Author Archives: Emily Wood

12 things you may have missed from Google this year

It’s been a busy year, from our second generation of Made by Google hardware, to our efforts to create more opportunity for everyone. But before we head into the new year, we’re taking a look at a few things you may have missed in 2017. Here are 12 things that caught our attention:

1. From drawing to playing piano, and from new cookie recipes to better GIPHY search, machine learning came to life in unexpected ways.

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2. #TeamPixel gave us a new perspective through photos captured with the Google Pixel and Pixel 2 phones. Through their lens, you can travel the world, play with light, meet some new friends and live in color.

3. We met dozens of interesting Googlers from across the company—like Hector Mujica, who manages disaster relief giving for Google.org; creative director Tea Uglow; Google AI Resident Suhani Vora; Seth Marbin, the creator of our annual volunteering program GoogleServe; and a handful of Googlers who shared their stories on National Coming Out Day. We even got to ride along with Google Cloud luminaries Diane Greene and Fei-Fei Li on their way to work.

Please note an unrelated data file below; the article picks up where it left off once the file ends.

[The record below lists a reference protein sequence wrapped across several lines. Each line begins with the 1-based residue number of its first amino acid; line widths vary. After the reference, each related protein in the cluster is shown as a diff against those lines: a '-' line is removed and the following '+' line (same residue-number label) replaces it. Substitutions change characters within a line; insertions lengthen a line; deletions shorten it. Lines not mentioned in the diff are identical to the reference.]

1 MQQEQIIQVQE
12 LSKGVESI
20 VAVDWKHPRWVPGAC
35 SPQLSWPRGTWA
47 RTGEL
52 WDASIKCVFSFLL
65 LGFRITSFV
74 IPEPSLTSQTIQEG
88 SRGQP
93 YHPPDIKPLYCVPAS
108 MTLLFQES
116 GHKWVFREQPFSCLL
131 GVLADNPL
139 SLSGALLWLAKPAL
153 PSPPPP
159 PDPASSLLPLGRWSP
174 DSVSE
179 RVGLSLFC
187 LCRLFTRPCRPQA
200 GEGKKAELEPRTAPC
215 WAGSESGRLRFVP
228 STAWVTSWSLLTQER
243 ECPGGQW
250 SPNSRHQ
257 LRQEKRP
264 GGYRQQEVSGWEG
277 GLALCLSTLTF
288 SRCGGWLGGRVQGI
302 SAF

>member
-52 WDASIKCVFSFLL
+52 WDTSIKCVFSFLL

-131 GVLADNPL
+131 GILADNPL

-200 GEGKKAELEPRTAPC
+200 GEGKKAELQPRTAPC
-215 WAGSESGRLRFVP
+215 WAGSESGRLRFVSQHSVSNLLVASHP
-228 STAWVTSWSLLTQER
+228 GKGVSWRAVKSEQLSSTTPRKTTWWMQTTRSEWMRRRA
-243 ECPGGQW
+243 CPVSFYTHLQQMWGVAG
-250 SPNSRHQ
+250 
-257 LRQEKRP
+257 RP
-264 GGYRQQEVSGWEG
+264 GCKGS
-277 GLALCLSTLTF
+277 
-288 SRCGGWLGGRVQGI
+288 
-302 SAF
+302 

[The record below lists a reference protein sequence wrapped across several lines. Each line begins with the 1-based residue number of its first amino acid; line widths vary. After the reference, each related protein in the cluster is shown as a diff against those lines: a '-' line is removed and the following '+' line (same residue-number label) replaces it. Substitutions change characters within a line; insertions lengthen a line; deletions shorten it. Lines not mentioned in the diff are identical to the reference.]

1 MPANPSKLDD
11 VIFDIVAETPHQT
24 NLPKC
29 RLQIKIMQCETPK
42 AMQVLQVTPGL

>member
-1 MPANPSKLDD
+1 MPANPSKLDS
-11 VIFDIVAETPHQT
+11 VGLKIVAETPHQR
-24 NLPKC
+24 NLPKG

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4. With Google Arts & Culture, we explored some of the world’s cultural treasures from anywhere. Pore over the details of the Ghent Altarpiece, an early Northern Renaissance masterpiece, in ultra-high resolution; scale the undulating roof of the Guggenheim in Bilbao; see 30,000 fashion pieces on the virtual catwalk with We Wear Culture; and rumble with the Jets and the Sharks from “West Side Story.”

Bending Gravity at the Museum Guggenheim Bilbao

5. We launched a variety of updates aimed at making the internet better for the next billion users coming online—like Tez and Files Go in India, YouTube Go in Nigeria, health answers in Indonesia, Google Duo audio calling in Brazil, Android Oreo (Go edition), Datally, and lots more.

6. Nat and Friends took us behind the scenes of our technology and products to learn how undersea internet cables work, explain Google Earth’s 3D imagery, find out how the Pixel 2 camera was built, understand Wi-Fi and explore what’s possible with VR today.

Nat and Friends

7. Street View celebrated its 10th anniversary and went to places as remote as Greenland and the northernmost park in Canada; rappelled into the heart of a volcano in Vanuatu and stopped by Australia’s sacred site of Uluṟu; got down on its claws with migrating crabs in Christmas Island; and braved the warring factions in Westeros.